Martin Kippenberger - 20th Century & Contemporary Art Day Sale London Thursday, June 29, 2017 | Phillips

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  • Provenance

    Galerie Six Friedrich, Munich
    Benedikt Taschen & Kinder, Cologne
    Phillips, New York, 10 November 2005, lot 30
    Private Collection
    Sotheby's, London, 20 October 2008, lot 225
    Acquired at the above sale by the present owner

  • Exhibited

    Munich, Galerie Six Friedrich, Deutsch-Sprechende Galeristinnen, 1984
    Madrid, Museo Nacional Centro de Arte Reina Sofia, Martin Kippenberger, 18 October 2004 - 10 January 2005, p. 108 (illustrated)

  • Catalogue Essay

    Martin Kippenberger’s love of experimenting with a variety of mediums is evident in his extensive and celebrated artistic output, which he maintained throughout his career. Exploring modes of presentation within gallery spaces and utilising the marketing and communicative materials that these involved, the artist averaged one exhibition a month throughout the 1990s. Kippenberger’s work is highly expressive, from his doodles and sketches to his exploration of printed matter and books in his watercolour series, his celebrated portraits through to his explicitly communicative Das Ende des Alphabets installation. His collaborative work and interest in a studio based creative process culminated in his subversion of authorship and a playful attitude towards artistic materials evident in his Rubber paintings series.

    The following selection of works, conveying Martin Kippenberger’s defining preoccupation with identity, lettering and communication, were executed towards the latter end of the artist’s prolific career and includes a work which belonged to Kippenberger’s assistant, Ulrich Strothjohann. Strothjohann was considered an indispensable personality within the artist’s creative circle, sharing a group exhibition with Kippenberger and fellow studio assistant Merlin Carpenter, Fallen und fallen lassen, at Galerie Bleich-Rossi in 1991. Stothjohann was often paid for his studio work in art by Kippenberger. Often instructed to make works and then conversely destroy them, the artistic partnership between Kippenberger and his studio assistants provided the creative hotbed in which Kippenberger grounded his diverse and explorative body of work. United by Kippenberger’s characteristic critique of communication and his concern with paper, lettering and mixed media, this significant group of works demonstrates the broad range of materials and concepts employed in the artist’s output. Kippenberger’s position as celebrated, influential, intellectual and experimental voice in the art world remained unwavering throughout the latter years of his practice.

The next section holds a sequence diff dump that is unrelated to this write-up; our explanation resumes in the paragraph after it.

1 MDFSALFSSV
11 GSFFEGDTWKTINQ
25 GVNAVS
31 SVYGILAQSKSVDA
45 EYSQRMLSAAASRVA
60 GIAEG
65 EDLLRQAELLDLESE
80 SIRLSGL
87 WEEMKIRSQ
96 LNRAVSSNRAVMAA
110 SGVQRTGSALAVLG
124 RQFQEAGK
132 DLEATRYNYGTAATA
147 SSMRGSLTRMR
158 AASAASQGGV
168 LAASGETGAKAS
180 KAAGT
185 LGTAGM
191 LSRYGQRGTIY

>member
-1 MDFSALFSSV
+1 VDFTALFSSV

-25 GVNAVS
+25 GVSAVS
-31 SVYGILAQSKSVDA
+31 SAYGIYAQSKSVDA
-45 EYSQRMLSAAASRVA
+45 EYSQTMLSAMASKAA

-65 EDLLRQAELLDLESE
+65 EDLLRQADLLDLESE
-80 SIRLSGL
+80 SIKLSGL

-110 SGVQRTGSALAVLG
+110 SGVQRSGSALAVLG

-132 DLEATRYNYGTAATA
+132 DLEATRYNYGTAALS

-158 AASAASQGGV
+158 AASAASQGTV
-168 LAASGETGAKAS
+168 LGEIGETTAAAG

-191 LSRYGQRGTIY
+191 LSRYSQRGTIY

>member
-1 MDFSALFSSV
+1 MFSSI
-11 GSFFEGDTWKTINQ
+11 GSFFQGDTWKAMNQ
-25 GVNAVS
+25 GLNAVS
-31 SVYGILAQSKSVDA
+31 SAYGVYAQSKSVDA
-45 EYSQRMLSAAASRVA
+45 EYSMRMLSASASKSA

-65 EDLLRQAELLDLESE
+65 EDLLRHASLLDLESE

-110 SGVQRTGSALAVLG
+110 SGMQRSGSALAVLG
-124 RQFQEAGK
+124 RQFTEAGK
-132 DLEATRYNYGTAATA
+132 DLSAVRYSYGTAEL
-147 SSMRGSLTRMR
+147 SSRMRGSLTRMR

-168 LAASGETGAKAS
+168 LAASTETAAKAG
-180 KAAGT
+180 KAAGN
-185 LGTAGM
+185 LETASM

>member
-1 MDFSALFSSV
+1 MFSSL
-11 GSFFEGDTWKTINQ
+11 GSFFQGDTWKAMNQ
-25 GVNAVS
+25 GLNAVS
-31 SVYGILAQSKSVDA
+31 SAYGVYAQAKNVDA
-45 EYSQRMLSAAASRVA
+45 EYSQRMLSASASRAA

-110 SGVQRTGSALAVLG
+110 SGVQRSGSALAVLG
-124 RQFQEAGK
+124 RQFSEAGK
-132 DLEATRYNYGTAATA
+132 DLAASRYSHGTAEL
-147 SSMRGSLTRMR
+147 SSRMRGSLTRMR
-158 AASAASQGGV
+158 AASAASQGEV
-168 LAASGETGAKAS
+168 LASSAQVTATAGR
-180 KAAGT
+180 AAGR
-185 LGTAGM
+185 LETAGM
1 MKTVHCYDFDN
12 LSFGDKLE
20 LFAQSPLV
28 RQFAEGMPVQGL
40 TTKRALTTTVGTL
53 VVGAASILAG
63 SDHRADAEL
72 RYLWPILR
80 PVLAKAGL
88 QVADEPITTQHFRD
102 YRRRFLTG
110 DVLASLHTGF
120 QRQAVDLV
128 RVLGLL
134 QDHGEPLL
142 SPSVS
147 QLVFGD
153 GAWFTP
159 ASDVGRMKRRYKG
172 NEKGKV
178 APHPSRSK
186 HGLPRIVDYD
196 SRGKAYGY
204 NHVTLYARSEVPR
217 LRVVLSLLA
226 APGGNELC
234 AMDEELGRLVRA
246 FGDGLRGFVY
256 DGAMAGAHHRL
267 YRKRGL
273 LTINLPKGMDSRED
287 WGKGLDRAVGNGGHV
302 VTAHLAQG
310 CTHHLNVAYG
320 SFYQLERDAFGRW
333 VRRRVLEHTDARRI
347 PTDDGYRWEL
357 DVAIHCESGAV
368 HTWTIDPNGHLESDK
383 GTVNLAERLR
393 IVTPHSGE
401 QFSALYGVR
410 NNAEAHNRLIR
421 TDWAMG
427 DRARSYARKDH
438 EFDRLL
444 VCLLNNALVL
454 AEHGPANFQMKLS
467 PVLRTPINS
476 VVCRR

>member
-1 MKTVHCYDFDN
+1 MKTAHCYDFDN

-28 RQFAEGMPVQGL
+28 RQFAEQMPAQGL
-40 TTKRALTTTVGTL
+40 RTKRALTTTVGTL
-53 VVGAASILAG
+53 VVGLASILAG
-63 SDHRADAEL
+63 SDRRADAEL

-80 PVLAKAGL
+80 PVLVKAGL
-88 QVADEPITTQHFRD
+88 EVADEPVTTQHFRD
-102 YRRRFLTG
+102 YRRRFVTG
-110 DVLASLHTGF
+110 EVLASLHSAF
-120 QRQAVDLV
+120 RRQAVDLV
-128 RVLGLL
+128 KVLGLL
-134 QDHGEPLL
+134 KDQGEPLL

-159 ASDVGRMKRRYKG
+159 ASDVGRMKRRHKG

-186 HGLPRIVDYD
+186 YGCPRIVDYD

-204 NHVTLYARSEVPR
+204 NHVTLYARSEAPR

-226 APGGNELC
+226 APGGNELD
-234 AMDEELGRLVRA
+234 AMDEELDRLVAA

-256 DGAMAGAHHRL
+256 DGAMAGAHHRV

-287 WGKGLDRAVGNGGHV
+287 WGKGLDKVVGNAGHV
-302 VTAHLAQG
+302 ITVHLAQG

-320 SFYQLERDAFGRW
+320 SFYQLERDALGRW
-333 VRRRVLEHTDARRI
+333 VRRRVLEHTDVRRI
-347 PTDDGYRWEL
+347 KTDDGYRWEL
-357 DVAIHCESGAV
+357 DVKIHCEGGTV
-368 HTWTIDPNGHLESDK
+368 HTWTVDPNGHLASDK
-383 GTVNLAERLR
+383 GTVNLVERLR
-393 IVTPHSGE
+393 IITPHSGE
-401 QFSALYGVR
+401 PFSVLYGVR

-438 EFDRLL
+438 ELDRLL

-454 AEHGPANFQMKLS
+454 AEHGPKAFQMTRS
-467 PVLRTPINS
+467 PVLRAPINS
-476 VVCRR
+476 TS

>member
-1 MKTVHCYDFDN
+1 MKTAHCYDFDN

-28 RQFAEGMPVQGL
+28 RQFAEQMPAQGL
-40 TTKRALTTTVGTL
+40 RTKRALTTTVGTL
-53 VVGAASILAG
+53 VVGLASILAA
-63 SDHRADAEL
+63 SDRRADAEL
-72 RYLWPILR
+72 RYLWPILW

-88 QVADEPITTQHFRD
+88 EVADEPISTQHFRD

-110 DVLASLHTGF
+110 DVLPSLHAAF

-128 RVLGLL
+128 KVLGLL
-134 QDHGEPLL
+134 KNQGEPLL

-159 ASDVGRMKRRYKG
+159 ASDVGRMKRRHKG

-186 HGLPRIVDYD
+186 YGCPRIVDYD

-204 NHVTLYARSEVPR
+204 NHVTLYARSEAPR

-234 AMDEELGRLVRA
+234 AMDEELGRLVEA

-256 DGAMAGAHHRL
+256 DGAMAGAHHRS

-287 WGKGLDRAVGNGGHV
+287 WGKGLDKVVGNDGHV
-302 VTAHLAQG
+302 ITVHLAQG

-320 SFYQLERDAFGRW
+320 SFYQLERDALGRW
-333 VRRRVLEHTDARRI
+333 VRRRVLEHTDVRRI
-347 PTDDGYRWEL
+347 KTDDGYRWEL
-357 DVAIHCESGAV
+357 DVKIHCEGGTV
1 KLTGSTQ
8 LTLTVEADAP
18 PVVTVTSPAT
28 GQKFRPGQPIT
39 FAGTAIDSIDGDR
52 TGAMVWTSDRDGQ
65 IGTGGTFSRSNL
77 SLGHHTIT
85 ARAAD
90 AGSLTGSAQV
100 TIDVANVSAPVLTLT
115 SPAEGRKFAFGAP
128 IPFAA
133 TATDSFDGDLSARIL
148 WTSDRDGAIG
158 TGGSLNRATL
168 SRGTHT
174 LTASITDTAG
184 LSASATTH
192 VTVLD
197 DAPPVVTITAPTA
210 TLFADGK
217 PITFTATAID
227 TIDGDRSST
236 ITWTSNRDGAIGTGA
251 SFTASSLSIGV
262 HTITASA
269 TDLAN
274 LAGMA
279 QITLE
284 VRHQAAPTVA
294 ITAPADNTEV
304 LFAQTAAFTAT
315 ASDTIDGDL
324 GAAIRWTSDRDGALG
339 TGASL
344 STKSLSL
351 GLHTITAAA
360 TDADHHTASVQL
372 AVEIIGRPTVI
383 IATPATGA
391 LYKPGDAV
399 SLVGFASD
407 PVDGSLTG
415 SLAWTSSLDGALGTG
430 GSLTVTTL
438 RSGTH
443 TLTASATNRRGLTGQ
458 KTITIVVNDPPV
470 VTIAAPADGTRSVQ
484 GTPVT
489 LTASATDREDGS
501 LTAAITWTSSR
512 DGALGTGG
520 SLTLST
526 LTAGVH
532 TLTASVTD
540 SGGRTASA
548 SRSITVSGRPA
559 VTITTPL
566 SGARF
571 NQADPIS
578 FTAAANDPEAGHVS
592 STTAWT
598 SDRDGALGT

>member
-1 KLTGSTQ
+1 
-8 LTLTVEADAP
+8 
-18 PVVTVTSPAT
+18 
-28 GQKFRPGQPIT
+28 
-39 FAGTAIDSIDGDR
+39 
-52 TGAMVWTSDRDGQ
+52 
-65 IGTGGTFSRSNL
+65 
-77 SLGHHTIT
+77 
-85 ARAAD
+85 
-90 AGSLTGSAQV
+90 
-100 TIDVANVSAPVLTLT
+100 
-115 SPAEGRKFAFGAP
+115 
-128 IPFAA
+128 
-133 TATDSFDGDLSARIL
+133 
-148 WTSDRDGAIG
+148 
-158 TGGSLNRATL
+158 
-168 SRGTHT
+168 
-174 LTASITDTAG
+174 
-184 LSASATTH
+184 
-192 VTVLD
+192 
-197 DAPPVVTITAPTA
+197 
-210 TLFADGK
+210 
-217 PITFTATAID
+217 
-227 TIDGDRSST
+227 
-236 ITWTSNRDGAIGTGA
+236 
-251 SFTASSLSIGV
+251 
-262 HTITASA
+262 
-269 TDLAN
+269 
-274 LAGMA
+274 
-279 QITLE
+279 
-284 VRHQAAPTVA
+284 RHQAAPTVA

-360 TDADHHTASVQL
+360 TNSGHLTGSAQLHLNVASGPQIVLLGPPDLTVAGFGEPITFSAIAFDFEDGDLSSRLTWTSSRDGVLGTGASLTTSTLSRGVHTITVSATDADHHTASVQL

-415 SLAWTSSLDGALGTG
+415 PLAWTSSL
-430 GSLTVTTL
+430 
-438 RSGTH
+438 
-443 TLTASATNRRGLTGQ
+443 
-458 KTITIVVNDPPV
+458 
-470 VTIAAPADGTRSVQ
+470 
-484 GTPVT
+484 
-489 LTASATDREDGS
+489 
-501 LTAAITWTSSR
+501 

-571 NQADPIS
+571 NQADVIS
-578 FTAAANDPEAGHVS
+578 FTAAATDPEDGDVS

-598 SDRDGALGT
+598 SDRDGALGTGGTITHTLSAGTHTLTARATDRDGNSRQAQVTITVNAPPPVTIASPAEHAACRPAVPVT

Masterfully executed, Kippenberger’s Mechthild, painted in 1984, typifies the German artist’s unparalleled approach to portraiture. Superimposed upon a multifarious backdrop and fitted with a luminous lime green halo, Mechthild von Dannenberg confronts the viewer. Her aura is overtly green - a colour associated with calmness, growth and balance; a reading that suggests a certain degree of fondness and admiration, perhaps adoration. The abstract brushstrokes defining Mechthild’s facial features give rise to an almost sculptural form. Meanwhile the chiaroscuro evident in Kippenberger’s handling of light, further marries traditional techniques of portraiture with a profoundly radical style.

    The quasi-decorative framework certainly defies conventional means of painting. Irreverent yet simultaneously charismatic, Kippenberger was famous for raging against the art world status quo. This is the very essence of Mechthild. Removed from a customary portrait aesthetic, Mechthild simulates, instead, a poster. Produced throughout the 1980s, Kippenberger’s posters belong to the mass of supplementary material disseminated by the artist throughout his career. Such material parallels his work in painting, sculpture, installation and performance. Like his books, pamphlets and literary and musical projects, the posters share Kippenberger’s desire to undermine the accepted structures of the art world by defying attempts to understand his artistic output as a whole.



oil and spray paint on canvas
90 x 75.2 cm (35 3/8 x 29 5/8 in.)
Painted in 1984.

£120,000 - 180,000 

Sold for £93,125

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Tamila Kerimova
Specialist, Head of Day Sale
+ 44 20 7318 4065
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20th Century & Contemporary Art Day Sale

London Auction 30 June 2017